Why You Won't See A Movie Villain Using An iPhone

Though some movies make it clear who the antagonist is from the start, they aren't all so obvious — particularly if you're watching a thriller or mystery that depends on keeping the villain a secret until the big twist toward the end of the film. As it turns out, there's a pretty solid way to tell who is and isn't the villain from the start of a movie, assuming the story is set in modern times and the characters use smartphones.

The secret involves the technology the characters use, namely Apple products. The company keeps the use of its laptops and smartphone under strict control, meaning that while any character may be seen using an Android handset, only certain roles can utilize an iPhone — something we've heard before and that is unlikely to change at any point in the near future. Go ahead, think hard: which movie characters do you remember using an iPhone? We're guessing they all have one very big thing in common.

The iPhone is only used by the good guys

If you haven't come across a mainstream movie villain rocking an iPhone, iPad, and/or a Mac computer, it's no coincidence. That's a strict marketing tactic from Apple intended to preserve its brand image and maintain a favorable perception of its products among the masses. This is no conspiracy theory, mind, as the secret was spilled by none other than director Rian Johnson, who directed films like "Looper," "Star Wars: The Last Jedi," and the Netflix whodunnit smash-hit "Knives Out." 

While breaking down a scene from the Chris Evans-starred murder mystery in a Vanity Fair video, Johnson divulged that Apple doesn't allow filmmakers to put any of its products in the hands of a movie baddie or his henchmen. The antagonists can't be shown with an Apple product in their hands, the director said. He was initially reluctant to share the secret and later added that every filmmaker out there now wants to "murder" him for letting such a big secret out. Go ahead and try to recollect from memory a cinematic bad guy rocking one of Apple's latest iPhones or a shiny Mac that will help them achieve some nefarious goal — you won't find any.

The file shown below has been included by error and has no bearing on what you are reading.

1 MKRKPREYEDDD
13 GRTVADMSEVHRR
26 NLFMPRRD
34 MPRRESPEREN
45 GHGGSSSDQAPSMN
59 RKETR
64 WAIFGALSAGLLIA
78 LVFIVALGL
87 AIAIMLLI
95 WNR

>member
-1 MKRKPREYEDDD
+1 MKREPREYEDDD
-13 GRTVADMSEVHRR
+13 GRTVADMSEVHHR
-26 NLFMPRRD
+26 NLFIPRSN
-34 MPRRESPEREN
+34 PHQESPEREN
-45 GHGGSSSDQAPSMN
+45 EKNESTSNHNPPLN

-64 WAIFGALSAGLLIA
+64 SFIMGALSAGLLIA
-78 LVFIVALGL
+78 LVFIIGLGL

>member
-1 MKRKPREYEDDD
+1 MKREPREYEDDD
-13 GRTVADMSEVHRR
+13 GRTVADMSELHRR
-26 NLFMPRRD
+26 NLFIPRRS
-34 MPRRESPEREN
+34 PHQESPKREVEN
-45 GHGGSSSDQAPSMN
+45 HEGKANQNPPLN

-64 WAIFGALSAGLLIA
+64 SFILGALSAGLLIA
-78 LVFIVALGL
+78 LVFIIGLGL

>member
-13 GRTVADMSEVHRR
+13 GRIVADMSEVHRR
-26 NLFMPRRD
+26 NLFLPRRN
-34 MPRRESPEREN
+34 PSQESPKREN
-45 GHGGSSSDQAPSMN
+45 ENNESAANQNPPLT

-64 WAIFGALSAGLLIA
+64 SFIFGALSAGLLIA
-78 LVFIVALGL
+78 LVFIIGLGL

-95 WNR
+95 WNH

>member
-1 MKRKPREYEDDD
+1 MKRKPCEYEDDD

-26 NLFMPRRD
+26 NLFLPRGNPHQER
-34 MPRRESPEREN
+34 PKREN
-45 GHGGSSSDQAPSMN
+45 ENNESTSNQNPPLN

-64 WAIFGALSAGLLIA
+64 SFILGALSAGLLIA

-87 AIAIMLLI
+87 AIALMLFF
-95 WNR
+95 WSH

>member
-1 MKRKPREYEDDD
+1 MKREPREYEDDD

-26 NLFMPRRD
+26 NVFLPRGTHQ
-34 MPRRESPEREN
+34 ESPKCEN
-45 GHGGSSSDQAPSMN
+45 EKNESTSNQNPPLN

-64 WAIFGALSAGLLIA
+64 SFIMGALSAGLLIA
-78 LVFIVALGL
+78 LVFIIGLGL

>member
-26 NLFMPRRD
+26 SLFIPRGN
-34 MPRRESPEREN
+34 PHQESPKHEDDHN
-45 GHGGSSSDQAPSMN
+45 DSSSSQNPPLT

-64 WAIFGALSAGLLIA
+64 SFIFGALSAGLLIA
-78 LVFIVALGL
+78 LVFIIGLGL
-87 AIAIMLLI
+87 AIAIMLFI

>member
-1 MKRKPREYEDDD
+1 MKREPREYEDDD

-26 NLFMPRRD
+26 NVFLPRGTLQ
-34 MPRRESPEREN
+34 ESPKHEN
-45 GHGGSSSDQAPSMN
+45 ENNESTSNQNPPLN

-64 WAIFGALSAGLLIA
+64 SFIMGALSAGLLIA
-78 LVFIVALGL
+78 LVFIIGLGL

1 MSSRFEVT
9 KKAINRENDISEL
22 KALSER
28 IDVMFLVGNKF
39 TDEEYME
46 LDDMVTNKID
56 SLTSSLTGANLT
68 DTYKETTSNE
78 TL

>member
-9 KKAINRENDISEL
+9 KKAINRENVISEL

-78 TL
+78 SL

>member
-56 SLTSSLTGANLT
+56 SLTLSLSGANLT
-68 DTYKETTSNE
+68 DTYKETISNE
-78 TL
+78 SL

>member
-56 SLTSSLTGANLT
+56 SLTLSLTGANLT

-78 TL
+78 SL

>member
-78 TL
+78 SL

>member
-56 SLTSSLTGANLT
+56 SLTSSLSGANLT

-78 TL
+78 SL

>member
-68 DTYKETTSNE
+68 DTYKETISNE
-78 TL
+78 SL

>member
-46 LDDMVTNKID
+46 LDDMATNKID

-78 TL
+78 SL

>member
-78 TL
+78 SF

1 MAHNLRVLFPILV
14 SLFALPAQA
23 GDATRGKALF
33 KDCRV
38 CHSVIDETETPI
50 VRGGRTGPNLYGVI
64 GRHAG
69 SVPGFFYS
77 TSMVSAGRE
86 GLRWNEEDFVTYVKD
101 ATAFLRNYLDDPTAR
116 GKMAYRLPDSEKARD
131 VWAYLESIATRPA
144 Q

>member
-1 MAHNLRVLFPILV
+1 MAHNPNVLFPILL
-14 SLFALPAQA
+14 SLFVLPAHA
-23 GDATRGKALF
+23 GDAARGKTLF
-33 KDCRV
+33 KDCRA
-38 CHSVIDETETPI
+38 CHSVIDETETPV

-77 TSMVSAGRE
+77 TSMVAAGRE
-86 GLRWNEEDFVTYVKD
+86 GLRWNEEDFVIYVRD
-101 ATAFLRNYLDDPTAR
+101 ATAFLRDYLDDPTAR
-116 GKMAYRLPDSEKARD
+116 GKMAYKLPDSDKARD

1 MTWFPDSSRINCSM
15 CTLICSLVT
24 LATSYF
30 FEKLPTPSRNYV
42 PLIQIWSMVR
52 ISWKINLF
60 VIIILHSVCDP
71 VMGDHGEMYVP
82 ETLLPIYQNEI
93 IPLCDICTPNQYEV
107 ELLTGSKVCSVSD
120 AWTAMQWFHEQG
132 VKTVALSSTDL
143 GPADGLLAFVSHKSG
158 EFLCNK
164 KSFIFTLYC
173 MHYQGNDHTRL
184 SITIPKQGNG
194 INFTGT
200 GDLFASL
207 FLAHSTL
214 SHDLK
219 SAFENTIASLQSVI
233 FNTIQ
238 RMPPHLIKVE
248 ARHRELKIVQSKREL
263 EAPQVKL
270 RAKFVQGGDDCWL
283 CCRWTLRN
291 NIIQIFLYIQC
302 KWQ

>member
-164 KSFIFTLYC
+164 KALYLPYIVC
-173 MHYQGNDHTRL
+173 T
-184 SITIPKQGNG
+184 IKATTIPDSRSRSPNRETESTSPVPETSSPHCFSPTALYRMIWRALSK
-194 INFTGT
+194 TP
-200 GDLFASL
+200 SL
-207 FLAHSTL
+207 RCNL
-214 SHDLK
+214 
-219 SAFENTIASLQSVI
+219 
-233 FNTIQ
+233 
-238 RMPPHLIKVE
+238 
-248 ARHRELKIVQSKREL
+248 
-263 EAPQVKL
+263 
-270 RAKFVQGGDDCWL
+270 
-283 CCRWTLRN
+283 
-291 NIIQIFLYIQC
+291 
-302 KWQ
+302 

It goes without saying that if you still haven't seen "Knives Out," you should expect this secret will spoil the movie for you. As you guessed, the film's antagonist is not seen using an iPhone while other characters are, so it's pretty easy to figure out which of the suspects is the one you should keep an eye on.

It's all about the brand image

Apple's reluctance to keep its products from appearing in the hands of a villainous character is not surprising, considering the brand has always tried to maintain a squeaky clean image by steering clear of any controversy. However, Apple likes to put its coolest gadgets in the hands of good guys. As pointed out by this Wired article from 2002, the hit thriller show "24" had all the good fellas rocking a Mac to carry out their missions. Apple is pretty adamant about it and has even drafted a legal framework for content depicting its intellectual property — that is, the products sold by the company. "The Apple product is shown only in the best light, in a manner of context that reflects favorably on the Apple products or Apple Inc.," says one of its clauses. 

However, Apple doesn't actually shy away from some positive exposure on the screen. In the second season of the hit show "Big Little Lies," Apple products like iPads, iPhones, and Macs grabbed a massive share of screen time at 13 minutes, which is a lot more than its second-placed Buick. It also eclipses other names like Audi, Tesla, and Dell. In Rian Johnson's "Knives Out," a majority of the characters can be seen rocking an iPhone, save for the antagonist played by Chris Evans.

Of course, that doesn't mean that every good guy will use an iPhone, so the secret won't necessarily help you spot which characters you should be rooting for. For example, many fans were surprised to see that James Bond used multiple different Nokia phones in the movie "No Time to Die" rather than Apple's smartphone, though that was for a good reason — experts suggested an iPhone wouldn't have been the ideal choice for a spy who needed to avoid tracking and other potentially problematic tech features the average person can freely enjoy (via Wired).